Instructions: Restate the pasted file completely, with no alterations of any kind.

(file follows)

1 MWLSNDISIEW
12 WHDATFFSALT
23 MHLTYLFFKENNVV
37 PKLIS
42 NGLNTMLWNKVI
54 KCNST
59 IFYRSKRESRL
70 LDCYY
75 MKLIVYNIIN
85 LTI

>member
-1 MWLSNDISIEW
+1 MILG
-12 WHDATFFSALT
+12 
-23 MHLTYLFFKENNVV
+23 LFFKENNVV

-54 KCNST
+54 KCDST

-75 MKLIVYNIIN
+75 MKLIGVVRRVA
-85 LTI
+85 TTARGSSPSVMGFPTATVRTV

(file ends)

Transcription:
1 MWLSNDISIEW
12 WHDATFFSALT
23 MHLTYLFFKENNVV
37 PKLIS
42 NGLNTMLWNKVI
54 KCNST
59 IFYRSKRESRL
70 LDCYY
75 MKLIVYNIIN
85 LTI

>member
-1 MWLSNDISIEW
+1 MILG
-12 WHDATFFSALT
+12 
-23 MHLTYLFFKENNVV
+23 LFFKENNVV

-54 KCNST
+54 KCDST

-75 MKLIVYNIIN
+75 MKLIGVVRRVA
-85 LTI
+85 TTARGSSPSVMGFPTATVRTV